"If it weren't for people like you, people like me would never grasp the opportunity to learn in this land": First edition of Paul G. Kauper's Religion and Constitution; lengthily inscribed by Bill Clinton to his former high school principal Johnnie Mae Mackey
Louisiana: Louisiana State University Press, 1964.
First edition of this collection of lectures devoted to contemporary questions regarding religion in its relation to the constitutional order. Octavo, original cloth. Inscribed by Bill Clinton on the front free endpaper, “5 – 14 – 66 Georgetown University To Mrs. Johnnie Mae Mackey, This little book is a glowing testimonial to the freedom of man in America and the efforts of our judges to perpetuate and insure that freedom to every man. But if it weren’t for people like you, people like me would never grasp the opportunity to learn in this land. May I make my small contribution to the many expressions of gratitude for your inspiration and dedication. Bill Clinton.” Laid in is the original transmittal letter signed by and entirely in the hand of Bill Clinton which reads in part, “Dear Mrs. Mackey – I picked up this small but valuable book in my study of U.S. Constitution and Government. I know you are most interested in this subject, especially those sections in the book which deal with school prayer…Finals are coming up – Wish me good luck – and the same to you in graduating the class of 66 – see you soon – Sincerely, Bill Clinton.” The recipient, Johnnie Mae Mackey was the principal of Hot Springs High School in Little Rock, Arkansas when Clinton was a student. Mackey came to consider Clinton her brightest protégé and it was under her mentoring that Clinton was sent to Washington D.C. as one of two Arkansas delegates to Boy’s Nation where he met and shook hands with John F. Kennedy, a defining moment in his life. In near fine condition. Housed in a custom half morocco clamshell box. A unique look into the mind of the future President of the United States.
Price: $6,200.00 Item Number: 95273
New York: Charles Scribners Sons, 1914.
First edition of this classic adventure taken by Theodore Roosevelt. Octavo, original cloth. Illustrated from photographs taken by Kermit Roosevelt and other members of the expedition, frontispiece with tissue-guard; 3 maps, including 1 folding in the rear. Presentation copy, inscribed by the author on the front free endpaper, “Inscribed for Master Coleman Williams with the best wishes of Theodore Roosevelt January 21st 1916.” With Williams’s bookplate above, a portrait of Roosevelt to the pastedown, and another inserted opposite copyright page. In very good condition with some wear to the crown of the spine. Housed in a custom half morocco clamshell box. One of the more difficult titles in the Roosevelt canon to find signed and inscribed.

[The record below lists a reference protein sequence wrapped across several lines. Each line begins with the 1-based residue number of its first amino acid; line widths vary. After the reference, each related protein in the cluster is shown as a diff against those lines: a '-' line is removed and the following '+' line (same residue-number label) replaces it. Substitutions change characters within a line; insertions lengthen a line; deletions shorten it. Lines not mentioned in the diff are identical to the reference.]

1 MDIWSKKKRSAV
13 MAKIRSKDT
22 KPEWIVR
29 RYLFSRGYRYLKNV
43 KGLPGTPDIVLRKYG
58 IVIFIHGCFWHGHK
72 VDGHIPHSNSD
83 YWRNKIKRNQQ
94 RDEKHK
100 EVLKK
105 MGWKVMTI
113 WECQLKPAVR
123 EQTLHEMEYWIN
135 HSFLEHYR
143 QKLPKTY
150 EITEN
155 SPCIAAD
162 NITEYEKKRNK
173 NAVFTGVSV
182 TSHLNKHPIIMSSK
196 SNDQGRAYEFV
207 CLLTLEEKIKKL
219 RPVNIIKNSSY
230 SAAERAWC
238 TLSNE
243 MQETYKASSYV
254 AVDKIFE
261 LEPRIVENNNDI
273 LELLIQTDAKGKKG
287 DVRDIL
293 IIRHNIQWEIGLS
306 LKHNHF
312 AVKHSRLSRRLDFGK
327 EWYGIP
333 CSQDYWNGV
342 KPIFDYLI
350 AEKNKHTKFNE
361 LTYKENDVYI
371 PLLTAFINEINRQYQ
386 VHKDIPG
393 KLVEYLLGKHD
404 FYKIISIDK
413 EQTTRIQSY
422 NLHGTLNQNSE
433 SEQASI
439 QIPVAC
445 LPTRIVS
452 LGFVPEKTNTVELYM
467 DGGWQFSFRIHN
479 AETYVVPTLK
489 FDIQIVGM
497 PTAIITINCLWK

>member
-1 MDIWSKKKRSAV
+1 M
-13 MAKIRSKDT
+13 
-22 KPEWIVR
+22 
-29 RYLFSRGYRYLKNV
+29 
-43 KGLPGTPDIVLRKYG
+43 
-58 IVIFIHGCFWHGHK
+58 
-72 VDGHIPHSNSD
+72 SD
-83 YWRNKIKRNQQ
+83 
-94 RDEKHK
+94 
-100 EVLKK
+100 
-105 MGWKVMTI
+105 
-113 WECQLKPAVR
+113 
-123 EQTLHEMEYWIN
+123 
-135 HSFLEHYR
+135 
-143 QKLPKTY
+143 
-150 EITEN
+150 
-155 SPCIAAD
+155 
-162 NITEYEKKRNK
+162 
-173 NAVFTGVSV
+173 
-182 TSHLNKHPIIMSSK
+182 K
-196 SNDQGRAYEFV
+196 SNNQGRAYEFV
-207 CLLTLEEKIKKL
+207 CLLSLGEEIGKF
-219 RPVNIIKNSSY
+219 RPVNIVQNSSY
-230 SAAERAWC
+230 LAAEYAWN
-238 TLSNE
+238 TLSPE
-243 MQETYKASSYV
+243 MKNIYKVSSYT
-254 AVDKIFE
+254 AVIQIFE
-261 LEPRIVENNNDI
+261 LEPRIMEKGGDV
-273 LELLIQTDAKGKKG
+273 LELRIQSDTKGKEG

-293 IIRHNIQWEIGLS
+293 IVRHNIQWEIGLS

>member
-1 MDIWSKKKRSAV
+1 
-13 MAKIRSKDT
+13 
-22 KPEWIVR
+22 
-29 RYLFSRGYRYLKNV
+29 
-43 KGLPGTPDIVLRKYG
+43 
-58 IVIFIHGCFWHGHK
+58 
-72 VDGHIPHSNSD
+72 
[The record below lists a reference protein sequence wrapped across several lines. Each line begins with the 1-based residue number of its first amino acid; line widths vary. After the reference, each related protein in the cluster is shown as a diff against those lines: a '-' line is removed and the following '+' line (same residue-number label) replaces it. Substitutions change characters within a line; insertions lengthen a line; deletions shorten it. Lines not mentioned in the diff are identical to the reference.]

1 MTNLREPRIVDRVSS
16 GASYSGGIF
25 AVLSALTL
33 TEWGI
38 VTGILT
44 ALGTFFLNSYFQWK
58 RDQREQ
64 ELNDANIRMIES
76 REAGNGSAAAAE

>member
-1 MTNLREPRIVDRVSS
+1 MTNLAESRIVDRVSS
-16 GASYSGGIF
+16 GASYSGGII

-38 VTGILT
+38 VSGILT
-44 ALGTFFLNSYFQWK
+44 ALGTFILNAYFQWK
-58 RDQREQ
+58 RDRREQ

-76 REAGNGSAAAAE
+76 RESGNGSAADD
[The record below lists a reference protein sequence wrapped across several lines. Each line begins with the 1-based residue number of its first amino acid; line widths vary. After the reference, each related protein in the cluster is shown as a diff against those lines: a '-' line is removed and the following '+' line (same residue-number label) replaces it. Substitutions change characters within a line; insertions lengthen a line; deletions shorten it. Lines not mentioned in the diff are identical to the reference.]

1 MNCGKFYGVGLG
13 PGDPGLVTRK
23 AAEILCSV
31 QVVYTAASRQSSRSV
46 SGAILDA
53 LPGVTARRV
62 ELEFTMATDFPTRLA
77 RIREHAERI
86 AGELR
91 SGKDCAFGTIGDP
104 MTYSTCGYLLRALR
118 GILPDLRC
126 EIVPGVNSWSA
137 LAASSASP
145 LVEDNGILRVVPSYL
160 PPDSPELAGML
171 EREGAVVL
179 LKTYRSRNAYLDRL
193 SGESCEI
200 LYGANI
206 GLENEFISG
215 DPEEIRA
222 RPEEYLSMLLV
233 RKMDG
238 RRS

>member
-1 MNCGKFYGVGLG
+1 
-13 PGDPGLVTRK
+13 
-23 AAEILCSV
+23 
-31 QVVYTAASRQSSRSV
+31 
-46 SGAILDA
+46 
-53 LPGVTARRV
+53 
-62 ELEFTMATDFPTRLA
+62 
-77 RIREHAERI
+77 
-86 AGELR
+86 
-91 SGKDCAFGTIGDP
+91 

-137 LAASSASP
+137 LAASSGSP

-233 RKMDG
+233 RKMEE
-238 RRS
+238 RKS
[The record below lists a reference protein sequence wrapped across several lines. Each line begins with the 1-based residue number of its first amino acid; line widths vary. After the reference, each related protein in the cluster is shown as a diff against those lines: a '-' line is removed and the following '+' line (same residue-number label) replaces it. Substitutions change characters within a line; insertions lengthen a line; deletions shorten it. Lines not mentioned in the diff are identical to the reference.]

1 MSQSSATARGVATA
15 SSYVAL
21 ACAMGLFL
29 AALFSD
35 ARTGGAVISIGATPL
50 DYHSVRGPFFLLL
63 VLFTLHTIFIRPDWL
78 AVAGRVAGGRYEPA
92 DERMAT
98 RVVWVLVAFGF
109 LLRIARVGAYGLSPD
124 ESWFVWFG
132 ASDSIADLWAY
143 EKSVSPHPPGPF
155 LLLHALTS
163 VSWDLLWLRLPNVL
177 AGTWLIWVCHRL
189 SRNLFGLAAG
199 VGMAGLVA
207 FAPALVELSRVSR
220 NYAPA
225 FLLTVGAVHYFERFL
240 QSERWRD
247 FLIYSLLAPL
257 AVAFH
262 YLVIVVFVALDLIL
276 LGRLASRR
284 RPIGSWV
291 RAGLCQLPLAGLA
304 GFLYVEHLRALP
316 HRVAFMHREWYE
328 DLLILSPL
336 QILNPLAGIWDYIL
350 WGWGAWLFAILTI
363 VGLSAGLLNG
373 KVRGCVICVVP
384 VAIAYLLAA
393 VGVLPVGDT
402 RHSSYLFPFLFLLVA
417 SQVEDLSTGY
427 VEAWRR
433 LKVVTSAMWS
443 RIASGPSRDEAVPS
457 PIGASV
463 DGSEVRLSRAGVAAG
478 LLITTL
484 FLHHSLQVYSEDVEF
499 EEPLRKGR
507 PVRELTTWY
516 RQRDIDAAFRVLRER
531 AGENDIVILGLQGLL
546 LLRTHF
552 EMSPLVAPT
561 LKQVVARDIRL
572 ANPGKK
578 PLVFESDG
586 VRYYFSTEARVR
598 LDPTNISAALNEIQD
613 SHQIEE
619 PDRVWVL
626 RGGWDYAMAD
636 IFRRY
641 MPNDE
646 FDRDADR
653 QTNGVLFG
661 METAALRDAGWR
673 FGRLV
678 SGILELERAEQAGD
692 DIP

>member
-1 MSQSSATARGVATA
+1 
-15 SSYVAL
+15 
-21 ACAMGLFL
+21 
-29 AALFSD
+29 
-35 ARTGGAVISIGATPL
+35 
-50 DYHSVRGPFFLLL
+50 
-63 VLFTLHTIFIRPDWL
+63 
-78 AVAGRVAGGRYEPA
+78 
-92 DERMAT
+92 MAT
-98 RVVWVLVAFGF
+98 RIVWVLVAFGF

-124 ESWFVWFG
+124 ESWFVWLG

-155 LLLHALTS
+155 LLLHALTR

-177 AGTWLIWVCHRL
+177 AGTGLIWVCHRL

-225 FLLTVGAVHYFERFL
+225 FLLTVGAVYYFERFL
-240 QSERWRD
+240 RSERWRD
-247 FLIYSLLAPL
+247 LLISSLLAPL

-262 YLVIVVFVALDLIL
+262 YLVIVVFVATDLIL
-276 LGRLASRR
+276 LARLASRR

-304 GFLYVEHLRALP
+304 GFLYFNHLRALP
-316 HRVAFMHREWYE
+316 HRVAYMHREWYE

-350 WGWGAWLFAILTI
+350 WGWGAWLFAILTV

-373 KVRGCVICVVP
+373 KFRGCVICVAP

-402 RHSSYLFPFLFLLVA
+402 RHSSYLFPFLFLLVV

Price: $6,000.00 Item Number: 109452
Large Color Photograph Signed by Presidents Ronald Reagan, Gerald Ford, Jimmy Carter and Richard Nixon
Large color photograph of Presidents Ronald Reagan, Gerald Ford, Jimmy Carter and Richard Nixon. Signed and dated by each President below their likeness. The photograph measures 16 inches by 20 inches. Matted and framed. The entire piece measures 22 inches by 27 inches. Uncommon in such a large format.
Price: $6,000.00 Item Number: 5478
Portrait of Winston Churchill, boldly signed by him, “W. S. Churchill” on the mount. In near fine condition. Double matted and framed. The entire piece measures 10.5 inches by 8.75 inches.
Price: $5,800.00 Item Number: 121876
Portrait of Winston Churchill, boldly signed by him, “Winston S Churchill” on the mount. In near fine condition. The photograph measures 4 inches by 3.2 inches. Matted and framed. The entire piece measures 7 inches by 5 inches. With the backstamp of Vivienne 20th Century Studios Ltd. of Piccadilly, London on the verso. In near fine condition. A very nice presentation.
Price: $5,500.00 Item Number: 120755
Washington, D.C: 1871.
Portrait engraving of President Ulysses S. Grant. Boldly signed U.S. Grant. The engraving measures 5.5 inches by 4 inches. This portrait engraving produced by the U.S. Bureau of Engraving and Printing. In near fine condition, affixed to an 8 inch by 10 inch sheet bearing a small note. Matted and framed. The entire piece measures 16.5 inches 18 inches.
Price: $5,500.00 Item Number: 44047
"you must not hate your friends more than you hate your enemies”: Winston and Clementine Churchill and Anthony Eden Signed Guestbook
Guest book page signed by Prime Minister Winston S. Churchill and his wife, Clementine Churchill. Additionally signed by Prime Minister Anthony Eden and his first wife Beatrice Beckett, Mary Spenser-Churchill (the youngest of the five Churchill children), and Walter Kirke, the Commander in Chief of the British Home Forces during the Second World War. The signatures were obtained at an ice hockey match in which all six were in attendance at the Empire Pool and Sports Arena in London on Februray 24th 1940. Double matted and framed. The entire piece measures 17 inches by 24 inches. Rare and desirable signed by the Churchill’s and Anthony Eden.
Price: $5,000.00 Item Number: 33022
Signed by Justices Warren Burger, William Rehnquist, William J. Brennan, Thurgood Marshall, Lewis Franklin Powell, Jr., John Paul Stevens, Harry Blackmun, Bryon White and Sandra Day O'Connor
Large photograph of the 1980’s Burger Court, signed by nine justices. The justices are Warren Burger, Byron R. White, William J. Brennan, Thurgood Marshall, Lewis Franklin Powell, Jr., William Rehnquist, John Paul Stevens, Harry Blackmun, and Sandra Day O’Connor. Additionally inscribed above the image by Burger, “For Donna De Young with best wishes Warren E. Burger.” Framed. The entire piece measures 19.75 inches by 17 inches. Rare and desirable. An attractive image of this important court which presided over a number of issues relating to equality and freedom.
Price: $4,800.00 Item Number: 100256
Toronto: McClelland & Stewart Ltd, 2007.
First edition of the 18th prime minister of Canada’s autobiography. Octavo, original cloth. Association copy, inscribed by the author on the half-title page to the 42nd president of the United States Bill Clinton, “For Bill, with friendship, admiration, and respect, Brian Mulroney.” Mulroney visited Clinton in June of 1993, only days before the end of his second term to discuss NAFTA and the development of a common solution to trade matters in Bosnia through the United Nations Security Council. Both Mulroney and Clinton introduced major international free trade agreements during their time in office; Mulroney introduced the Canada–United States Free Trade Agreement on October 4, 1987 and Clinton signed into law the North American Free Trade Agreement on January 1, 1994 which created a trilateral trade bloc in North America. Near fine in a fine dust jacket. Author photograph by Bill McCarthy. From the library of Bill Clinton. An exceptional association.
Price: $4,000.00 Item Number: 96550